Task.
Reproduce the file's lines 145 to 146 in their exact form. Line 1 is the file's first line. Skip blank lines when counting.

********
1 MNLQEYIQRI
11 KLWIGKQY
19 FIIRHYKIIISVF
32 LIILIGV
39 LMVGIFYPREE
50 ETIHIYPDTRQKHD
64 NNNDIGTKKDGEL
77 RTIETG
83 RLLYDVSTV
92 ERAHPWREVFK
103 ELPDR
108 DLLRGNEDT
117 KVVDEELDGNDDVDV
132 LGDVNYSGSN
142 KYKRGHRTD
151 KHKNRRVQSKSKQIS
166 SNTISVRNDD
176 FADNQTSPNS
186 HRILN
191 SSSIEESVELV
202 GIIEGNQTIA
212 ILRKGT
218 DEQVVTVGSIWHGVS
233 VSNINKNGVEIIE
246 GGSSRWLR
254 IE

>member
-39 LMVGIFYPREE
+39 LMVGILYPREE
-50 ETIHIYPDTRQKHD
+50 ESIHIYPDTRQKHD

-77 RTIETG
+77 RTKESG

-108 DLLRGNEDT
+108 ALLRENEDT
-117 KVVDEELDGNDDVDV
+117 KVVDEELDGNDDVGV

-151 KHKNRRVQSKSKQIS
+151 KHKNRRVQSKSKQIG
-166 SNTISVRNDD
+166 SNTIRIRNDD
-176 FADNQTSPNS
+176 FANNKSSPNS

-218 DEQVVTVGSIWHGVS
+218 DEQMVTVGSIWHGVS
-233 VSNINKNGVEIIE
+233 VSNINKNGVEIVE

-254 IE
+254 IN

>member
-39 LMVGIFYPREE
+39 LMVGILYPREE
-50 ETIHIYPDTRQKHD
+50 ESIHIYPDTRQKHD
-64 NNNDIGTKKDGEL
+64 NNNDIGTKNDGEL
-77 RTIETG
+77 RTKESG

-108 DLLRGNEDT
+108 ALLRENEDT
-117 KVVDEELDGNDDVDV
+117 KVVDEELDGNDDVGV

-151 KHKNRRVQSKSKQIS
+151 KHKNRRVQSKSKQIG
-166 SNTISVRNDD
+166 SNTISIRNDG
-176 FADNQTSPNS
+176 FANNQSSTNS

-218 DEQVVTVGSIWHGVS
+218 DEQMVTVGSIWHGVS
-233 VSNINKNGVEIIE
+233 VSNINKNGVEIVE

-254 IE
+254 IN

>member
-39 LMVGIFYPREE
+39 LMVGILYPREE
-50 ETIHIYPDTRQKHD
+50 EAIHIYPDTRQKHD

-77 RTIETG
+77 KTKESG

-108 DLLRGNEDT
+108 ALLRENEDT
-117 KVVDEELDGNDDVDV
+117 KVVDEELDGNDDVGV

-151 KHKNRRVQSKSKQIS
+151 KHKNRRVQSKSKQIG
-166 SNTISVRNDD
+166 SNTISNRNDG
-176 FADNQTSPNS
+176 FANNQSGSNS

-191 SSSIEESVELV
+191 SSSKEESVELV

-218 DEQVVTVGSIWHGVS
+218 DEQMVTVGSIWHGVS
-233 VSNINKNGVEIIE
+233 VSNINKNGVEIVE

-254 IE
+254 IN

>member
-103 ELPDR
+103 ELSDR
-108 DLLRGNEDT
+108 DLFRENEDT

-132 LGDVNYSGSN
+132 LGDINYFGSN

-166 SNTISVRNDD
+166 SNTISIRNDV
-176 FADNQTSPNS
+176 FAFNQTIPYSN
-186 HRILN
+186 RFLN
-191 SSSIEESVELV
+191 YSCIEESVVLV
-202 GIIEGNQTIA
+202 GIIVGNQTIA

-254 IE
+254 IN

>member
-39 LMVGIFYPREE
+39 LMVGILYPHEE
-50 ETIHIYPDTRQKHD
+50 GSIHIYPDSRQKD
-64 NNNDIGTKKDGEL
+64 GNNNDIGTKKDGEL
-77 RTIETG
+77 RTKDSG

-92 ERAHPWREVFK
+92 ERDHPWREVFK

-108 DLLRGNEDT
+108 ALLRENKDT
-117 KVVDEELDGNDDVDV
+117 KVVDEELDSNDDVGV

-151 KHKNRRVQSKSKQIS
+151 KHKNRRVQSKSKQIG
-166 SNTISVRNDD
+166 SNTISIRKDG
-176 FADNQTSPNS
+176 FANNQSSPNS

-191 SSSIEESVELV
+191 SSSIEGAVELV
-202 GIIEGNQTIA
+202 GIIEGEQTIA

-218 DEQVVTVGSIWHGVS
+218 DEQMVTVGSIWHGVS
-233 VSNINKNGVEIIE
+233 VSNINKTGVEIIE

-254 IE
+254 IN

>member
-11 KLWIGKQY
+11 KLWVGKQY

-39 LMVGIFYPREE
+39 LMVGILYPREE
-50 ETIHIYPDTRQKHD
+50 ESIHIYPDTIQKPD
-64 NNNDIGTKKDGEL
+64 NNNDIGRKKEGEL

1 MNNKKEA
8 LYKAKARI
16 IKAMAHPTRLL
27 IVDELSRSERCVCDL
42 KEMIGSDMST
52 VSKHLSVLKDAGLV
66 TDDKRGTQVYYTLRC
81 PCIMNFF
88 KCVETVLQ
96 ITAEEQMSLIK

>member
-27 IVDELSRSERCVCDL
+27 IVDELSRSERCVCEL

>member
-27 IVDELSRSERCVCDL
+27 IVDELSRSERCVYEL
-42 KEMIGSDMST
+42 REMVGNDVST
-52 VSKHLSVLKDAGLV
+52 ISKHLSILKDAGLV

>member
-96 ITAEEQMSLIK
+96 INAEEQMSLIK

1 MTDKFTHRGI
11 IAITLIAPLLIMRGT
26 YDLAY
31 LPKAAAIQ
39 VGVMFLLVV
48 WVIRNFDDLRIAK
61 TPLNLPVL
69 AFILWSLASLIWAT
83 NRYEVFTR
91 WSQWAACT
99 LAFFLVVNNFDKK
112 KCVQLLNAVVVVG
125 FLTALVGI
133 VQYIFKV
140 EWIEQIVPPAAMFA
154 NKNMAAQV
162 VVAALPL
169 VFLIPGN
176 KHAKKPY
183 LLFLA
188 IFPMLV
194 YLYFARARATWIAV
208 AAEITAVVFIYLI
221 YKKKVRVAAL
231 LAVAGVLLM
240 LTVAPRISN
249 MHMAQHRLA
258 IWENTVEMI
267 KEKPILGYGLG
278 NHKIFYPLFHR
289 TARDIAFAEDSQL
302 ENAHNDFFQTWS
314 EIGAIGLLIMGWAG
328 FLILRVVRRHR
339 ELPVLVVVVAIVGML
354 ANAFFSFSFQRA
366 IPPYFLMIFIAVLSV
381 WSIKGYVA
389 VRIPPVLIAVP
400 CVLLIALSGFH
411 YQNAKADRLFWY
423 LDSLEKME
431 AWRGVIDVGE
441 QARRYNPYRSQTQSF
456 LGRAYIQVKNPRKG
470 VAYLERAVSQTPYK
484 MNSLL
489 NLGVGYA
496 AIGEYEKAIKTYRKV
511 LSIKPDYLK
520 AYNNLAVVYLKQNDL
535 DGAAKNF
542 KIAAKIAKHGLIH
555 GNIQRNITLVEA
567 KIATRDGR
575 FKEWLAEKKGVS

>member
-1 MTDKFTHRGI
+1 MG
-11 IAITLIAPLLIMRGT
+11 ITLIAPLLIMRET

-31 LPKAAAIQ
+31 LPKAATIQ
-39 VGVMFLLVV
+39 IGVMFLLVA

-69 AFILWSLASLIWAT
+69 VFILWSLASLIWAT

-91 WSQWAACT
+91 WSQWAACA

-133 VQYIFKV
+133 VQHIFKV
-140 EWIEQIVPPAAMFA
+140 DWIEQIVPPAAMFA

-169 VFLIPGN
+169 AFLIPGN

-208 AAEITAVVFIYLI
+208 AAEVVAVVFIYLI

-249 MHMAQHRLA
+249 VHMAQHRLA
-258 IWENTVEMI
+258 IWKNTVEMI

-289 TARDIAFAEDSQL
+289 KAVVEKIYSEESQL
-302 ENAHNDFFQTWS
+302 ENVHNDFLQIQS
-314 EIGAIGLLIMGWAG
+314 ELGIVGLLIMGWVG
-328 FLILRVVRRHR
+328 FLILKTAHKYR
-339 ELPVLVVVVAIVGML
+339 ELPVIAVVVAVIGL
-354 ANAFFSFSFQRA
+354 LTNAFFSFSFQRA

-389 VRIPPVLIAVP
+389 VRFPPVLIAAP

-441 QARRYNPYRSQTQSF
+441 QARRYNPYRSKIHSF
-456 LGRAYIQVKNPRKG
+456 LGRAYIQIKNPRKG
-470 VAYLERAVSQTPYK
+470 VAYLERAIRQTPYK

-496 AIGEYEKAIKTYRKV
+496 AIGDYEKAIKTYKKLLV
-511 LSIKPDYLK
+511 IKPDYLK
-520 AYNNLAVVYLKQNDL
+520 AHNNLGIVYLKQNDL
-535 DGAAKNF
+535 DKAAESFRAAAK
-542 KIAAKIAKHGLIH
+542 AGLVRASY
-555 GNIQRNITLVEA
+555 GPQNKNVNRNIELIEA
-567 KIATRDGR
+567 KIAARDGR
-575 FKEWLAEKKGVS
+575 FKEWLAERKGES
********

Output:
+218 DEQMVTVGSIWHGVS
-233 VSNINKNGVEIIE